The Power of Habit

by

Charles Duhigg

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In the habit loop, the cue is the familiar stimulus that triggers someone to start a routine. For instance, anxiety might be a smoker’s cue to light up.

Cue Quotes in The Power of Habit

The The Power of Habit quotes below are all either spoken by Cue or refer to Cue. For each quote, you can also see the other terms and themes related to it (each theme is indicated by its own dot and icon, like this one:
Habits, Human Behavior, and Success Theme Icon
). Note: all page numbers and citation info for the quotes below refer to the Random House edition of The Power of Habit published in 2014.
Chapter 1 Quotes

Over time, this loop—cue, routine, reward; cue, routine, reward—becomes more and more automatic. The cue and reward become intertwined until a powerful sense of anticipation and craving emerges. Eventually, whether in a chilly MIT laboratory or your driveway, a habit is born.

Related Characters: Charles Duhigg (speaker)
Page Number: 19
Explanation and Analysis:
Chapter 2 Quotes

This explains why habits are so powerful: They create neurological cravings. Most of the time, these cravings emerge so gradually that we’re not really aware they exist, so we’re often blind to their influence. But as we associate cues with certain rewards, a subconscious craving emerges in our brains that starts the habit loop spinning.

Related Characters: Charles Duhigg (speaker), Wolfram Schultz , Julio
Page Number: 47-48
Explanation and Analysis:

Each change was designed to appeal to a specific, daily cue: Cleaning a room. Making a bed. Vacuuming a rug. In each one, Febreze was positioned as the reward: the nice smell that occurs at the end of a cleaning routine. Most important, each ad was calibrated to elicit a craving: that things will smell as nice as they look when the cleaning ritual is done. The irony is that a product manufactured to destroy odors was transformed into the opposite. Instead of eliminating scents on dirty fabrics, it became an air freshener used as the finishing touch, once things are already clean.

Related Characters: Charles Duhigg (speaker), Drake Stimson
Page Number: 54
Explanation and Analysis:

Dabbing a bit of sunscreen on your face each morning significantly lowers the odds of skin cancer. Yet, while everyone brushes their teeth, fewer than 10 percent of Americans apply sunscreen each day. Why?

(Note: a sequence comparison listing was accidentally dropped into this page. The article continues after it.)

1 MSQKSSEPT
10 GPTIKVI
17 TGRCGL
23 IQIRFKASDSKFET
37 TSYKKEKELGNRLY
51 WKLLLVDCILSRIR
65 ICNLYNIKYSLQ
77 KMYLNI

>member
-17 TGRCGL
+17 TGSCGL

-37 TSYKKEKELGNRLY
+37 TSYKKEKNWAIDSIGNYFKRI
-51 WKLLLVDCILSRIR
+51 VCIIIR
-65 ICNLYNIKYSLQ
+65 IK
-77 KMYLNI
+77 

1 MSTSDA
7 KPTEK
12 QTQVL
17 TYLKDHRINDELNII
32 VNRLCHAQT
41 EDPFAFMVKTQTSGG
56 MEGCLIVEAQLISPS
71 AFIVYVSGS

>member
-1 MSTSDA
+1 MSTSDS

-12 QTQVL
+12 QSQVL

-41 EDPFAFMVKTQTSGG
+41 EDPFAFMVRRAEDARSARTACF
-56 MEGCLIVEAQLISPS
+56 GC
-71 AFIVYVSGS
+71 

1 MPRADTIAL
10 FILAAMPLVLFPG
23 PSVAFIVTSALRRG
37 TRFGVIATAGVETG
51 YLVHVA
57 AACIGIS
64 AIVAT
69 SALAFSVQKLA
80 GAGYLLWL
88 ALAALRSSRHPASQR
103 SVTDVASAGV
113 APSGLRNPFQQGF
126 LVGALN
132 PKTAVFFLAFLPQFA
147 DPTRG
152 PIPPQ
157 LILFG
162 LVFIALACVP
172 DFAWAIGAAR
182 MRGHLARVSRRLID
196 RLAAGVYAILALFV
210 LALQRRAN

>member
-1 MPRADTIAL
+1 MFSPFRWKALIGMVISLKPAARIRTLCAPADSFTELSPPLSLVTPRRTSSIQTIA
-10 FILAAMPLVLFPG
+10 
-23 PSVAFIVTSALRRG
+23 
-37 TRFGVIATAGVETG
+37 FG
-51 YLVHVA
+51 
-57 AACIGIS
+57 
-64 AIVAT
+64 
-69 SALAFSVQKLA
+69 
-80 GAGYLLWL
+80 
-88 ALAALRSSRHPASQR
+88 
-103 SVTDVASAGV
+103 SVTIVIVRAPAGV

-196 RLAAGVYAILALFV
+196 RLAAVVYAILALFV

Because there’s no craving that has made sunscreen into a daily habit. Some companies are trying to fix that by giving sunscreens a tingling sensation or something that lets people know they’ve applied it to their skin. They’re hoping it will cue an expectation the same way the craving for a tingling mouth reminds us to brush our teeth.

Related Characters: Charles Duhigg (speaker), Claude C. Hopkins
Page Number: 59
Explanation and Analysis:
Chapter 3 Quotes

His coaching strategy embodied an axiom, a Golden Rule of habit change that study after study has shown is among the most powerful tools for creating change. Dungy recognized that you can never truly extinguish bad habits.
Rather, to change a habit, you must keep the old cue, and deliver the old reward, but insert a new routine.
That’s the rule: If you use the same cue, and provide the same reward, you can shift the routine and change the habit. Almost any behavior can be transformed if the cue and reward stay the same.

Related Characters: Charles Duhigg (speaker), Tony Dungy
Page Number: 62
Explanation and Analysis:

Notice how closely this study hews to the Golden Rule of habit change: Even when alcoholics’ brains were changed through surgery, it wasn’t enough. The old cues and cravings for rewards were still there, waiting to pounce. The alcoholics only permanently changed once they learned new routines that drew on the old triggers and provided a familiar relief.

Related Characters: Charles Duhigg (speaker)
Related Symbols: Brain Scans and Studies
Page Number: 73
Explanation and Analysis:

Often, we don’t really understand the cravings driving our behaviors until we look for them.

Related Characters: Charles Duhigg (speaker)
Page Number: 77
Explanation and Analysis:

How do habits change?